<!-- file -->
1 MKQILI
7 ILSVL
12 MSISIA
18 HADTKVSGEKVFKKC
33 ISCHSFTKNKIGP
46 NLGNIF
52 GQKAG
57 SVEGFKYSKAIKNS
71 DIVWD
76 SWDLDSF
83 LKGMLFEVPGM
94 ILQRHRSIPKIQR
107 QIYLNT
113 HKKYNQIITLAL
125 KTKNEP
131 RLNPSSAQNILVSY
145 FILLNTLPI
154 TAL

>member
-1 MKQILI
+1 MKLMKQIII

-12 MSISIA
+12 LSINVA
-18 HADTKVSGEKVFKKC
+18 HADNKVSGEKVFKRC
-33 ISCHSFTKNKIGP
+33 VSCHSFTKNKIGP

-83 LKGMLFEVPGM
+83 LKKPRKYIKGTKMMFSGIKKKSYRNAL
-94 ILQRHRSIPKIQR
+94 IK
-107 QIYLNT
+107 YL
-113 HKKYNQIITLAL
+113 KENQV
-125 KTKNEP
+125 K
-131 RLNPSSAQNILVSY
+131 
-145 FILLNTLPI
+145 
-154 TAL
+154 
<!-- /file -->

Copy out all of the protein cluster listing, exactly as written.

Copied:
1 MKQILI
7 ILSVL
12 MSISIA
18 HADTKVSGEKVFKKC
33 ISCHSFTKNKIGP
46 NLGNIF
52 GQKAG
57 SVEGFKYSKAIKNS
71 DIVWD
76 SWDLDSF
83 LKGMLFEVPGM
94 ILQRHRSIPKIQR
107 QIYLNT
113 HKKYNQIITLAL
125 KTKNEP
131 RLNPSSAQNILVSY
145 FILLNTLPI
154 TAL

>member
-1 MKQILI
+1 MKLMKQIII

-12 MSISIA
+12 LSINVA
-18 HADTKVSGEKVFKKC
+18 HADNKVSGEKVFKRC
-33 ISCHSFTKNKIGP
+33 VSCHSFTKNKIGP

-83 LKGMLFEVPGM
+83 LKKPRKYIKGTKMMFSGIKKKSYRNAL
-94 ILQRHRSIPKIQR
+94 IK
-107 QIYLNT
+107 YL
-113 HKKYNQIITLAL
+113 KENQV
-125 KTKNEP
+125 K
-131 RLNPSSAQNILVSY
+131 
-145 FILLNTLPI
+145 
-154 TAL
+154 